against the trunks and mussel shells.
I stumble through bracken,
counting the leaves as if they are sins.
The sharp edges slice cloth from skin
and skin from flesh.
I draw a map from scar to scar
and sing the bitter refrain:
You left me!

The forest cracks open, a cocoon of green.
I find you, smiling.
You are a child, pink and glowing,
not yet met with time’s erosion.
I shout, raw and ragged ー You left me!

You clasp my hand with tiny fingers,
saying: Listen.

You were the treasure.
You were the boat.
And you were the storm.

My child, how could I leave you
when you are the destination?

I Try My Best

I Try My Best

I’ll admit it.

I’m one of those annoying checklist people.

Before smartphones existed, with their Notes options, advanced calendaring, and a myriad of sleek task-management applications you can download from the app store, I was already addicted to the day planner. This analog habit for keeping track of items and due dates started sometime in my teenage years, where I would stand in the stationery aisle of a big box store, judging each day planner on a myriad of Goldilocks-esque criteria.

  • It must have ample space for me to write the assignment for each class period.
  • Week days should be granted the most real estate per page, but I also need to see the weekend represented (perhaps with Saturday and Sunday smashed together).
  • The size shall not exceed that of a small pamphlet — it should fit in a smaller pocket of my book bag.
  • Three-ring binders are ideal, but a spiral notebook binding is acceptable.
  • It must look cool. Not leather-bound (read: for grandma) and not Lisa Frank (read: for babies).

And so on.

This methodology was an important part of my Strategy. It was a system I’d come to rely on for keeping track of assignments, giving myself deadlines, and otherwise trying out for whatever the equivalent of Quiz Bowl is for Franklin Covey acolytes. I knew the right day planner would be my 3 wood golf club for long drives — the head start to keep my grades high.

This keen awareness of the hierarchy of life was an invisible force, underpinning everything I did. And not just from an academic standpoint — I wanted to be top tier in any of the activities I engaged in — volleyball, basketball, regional spelling competitions, finger-style guitar lessons, my Driver’s License exam. I had an insatiable hunger for success, and I gravitated away from any of the skills where I discovered I was mediocre. The joke in my family was that even my blood type was A+.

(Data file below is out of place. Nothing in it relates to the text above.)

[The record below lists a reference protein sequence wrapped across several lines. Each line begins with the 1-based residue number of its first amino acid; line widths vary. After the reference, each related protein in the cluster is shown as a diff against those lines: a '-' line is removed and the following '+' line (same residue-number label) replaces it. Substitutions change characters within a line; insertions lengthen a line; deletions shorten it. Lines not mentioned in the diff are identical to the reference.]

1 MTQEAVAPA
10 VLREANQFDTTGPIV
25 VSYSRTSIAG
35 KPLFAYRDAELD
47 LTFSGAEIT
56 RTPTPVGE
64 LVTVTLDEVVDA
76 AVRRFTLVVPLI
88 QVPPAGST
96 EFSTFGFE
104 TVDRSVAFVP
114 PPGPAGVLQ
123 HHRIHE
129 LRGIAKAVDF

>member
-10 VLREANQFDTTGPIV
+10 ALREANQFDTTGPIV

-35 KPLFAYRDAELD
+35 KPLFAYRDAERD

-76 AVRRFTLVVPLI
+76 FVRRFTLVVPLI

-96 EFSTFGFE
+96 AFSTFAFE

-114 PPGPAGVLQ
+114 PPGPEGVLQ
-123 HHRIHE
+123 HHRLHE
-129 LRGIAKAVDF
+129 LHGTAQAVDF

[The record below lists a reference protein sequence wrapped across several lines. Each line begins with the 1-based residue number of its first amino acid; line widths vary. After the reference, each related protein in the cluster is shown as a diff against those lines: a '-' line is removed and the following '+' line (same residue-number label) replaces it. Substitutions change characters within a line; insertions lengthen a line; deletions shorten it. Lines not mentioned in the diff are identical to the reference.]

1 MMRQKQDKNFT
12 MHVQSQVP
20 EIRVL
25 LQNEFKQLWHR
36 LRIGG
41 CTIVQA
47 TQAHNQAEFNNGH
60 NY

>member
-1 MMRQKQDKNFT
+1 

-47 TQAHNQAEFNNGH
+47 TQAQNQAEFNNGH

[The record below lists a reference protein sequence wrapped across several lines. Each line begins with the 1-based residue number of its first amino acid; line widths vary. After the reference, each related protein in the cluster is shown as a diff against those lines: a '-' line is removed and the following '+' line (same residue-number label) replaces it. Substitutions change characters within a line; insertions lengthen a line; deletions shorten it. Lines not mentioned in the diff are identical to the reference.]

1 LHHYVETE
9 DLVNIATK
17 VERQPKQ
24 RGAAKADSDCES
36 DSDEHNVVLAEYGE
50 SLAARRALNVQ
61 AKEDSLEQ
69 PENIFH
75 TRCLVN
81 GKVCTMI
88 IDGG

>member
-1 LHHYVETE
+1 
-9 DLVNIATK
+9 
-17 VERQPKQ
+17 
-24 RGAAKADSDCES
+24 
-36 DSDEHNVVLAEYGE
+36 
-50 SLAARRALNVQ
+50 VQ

Thus, steeped in this meritocratic Earl Grey, I remember shopping for a going away present for one of my close friends the summer after we graduated from high school. I was with my best friend, Holli, and we perused the aisles of a local party store for confetti, cards, and other goofy items to include in her care package.

On the way through the checkout line, directly by the register, I saw a line up of the kitschy prizes used for award ceremonies, embossed with gold lettering, and affixed to a safety pin. The location was hilarious to me, as if it was common for people to impulse-buy accolades for $1.99 alongside party favors and helium balloons.

I couldn’t help but read through them, and amidst the standard 1st, 2nd, and 3rd place options, there was a lone purple ribbon that read, “I TRY MY BEST.” I doubled over in laughter, overcome with the tragicomedy of someone receiving this in lieu of an “Honorable Mention,” an alternative award which would confer at least some modicum of respect to the recipient.

The hilarity bubbled up within me that someone might receive this, the saddest little ribbon. Would they recognize it as a consolation prize? Would it make them a target for smug bullies? Was it actually better than not getting a ribbon at all?